Breaking up the family business

June 4, 2009: 4:45 PM ET

If the problem of too many owners is killing the business, it's time to restructure.

Kelli, Bishop, Calif.
How hard is it to split a family business? A mother and three siblings each own 20% of the business but the siblings don't get along at all.

By Emily Maltby
, staff writer
First, decide if you are splitting the business solely as an asset or as a tool to seek revenge.

"If it's the former, it's much simpler," says Ted Clark, executive director of the Northeastern University Center for Family Business. "As an asset, you need to engage a marketing and research company to create the greatest value, and then sell and split the money. But unfortunately, it usually doesn't work like that, because the families are emotionally attached to it and want something more than just the money."

For example, one sibling may feel entitled to more than 20%. Another may not want to sell the company at all but sees it as the only solution to the family conflict. For everyone to come away happy, there needs to be a mediator.

"Try to get a third party to open the lines of communication," suggests Clark. "Find a professional who everyone can agree is neutral so that no one feels that party has favorites."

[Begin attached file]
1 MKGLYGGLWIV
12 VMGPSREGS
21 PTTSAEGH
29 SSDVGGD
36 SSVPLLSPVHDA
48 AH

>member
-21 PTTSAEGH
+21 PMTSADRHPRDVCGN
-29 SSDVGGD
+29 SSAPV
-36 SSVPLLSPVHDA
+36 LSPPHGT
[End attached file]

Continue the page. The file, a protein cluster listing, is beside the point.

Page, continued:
Small business center mediators are trained to get to the bottom of the family problems and keep the mistrust among siblings at bay.

When picking your outside referee, evaluate how well she understands your specific industry and your region. A CPA or valuation expert can help put a price tag on your company, but you'll need someone who is familiar with your industry and region and who can accurately assess your assets, cash flow, branding and local competition.

After you have a valuation in hand, you'll have two options, says David Goad, President of Succession Planning Consultants.

The first is the internal model, where certain current owners stay in management and run the business. In this case, it's best for those members to buy out the other members, using the valuation set by an outside professional.

The second, external model, is useful when none of the current members want to work in business anymore. That means putting the business up for sale to an investor or a competitor. This is a good time to get a business broker involved.

Keep in mind that many business sales deals carried out through payments on an installment note, rather than a cash buyout. If you decide to go with an internal arrangement, keeping some of the family members with the company, Goad recommends talking to your accountant about integrating a "self-canceling installment note" (SCIN) into the deal. SCIN is an arrangement used in many family business situations because it allows the deal to be cancelable at the death of the payee.

"The entire balance due becomes forgivable and no further payments are due to the seller's heirs or estate. Also, when properly planned, neither the value of the business or promissory note is subject to estate tax at the seller's death," says Goad.

Give us your advice: Check out recent "Ask & Answer" questions.

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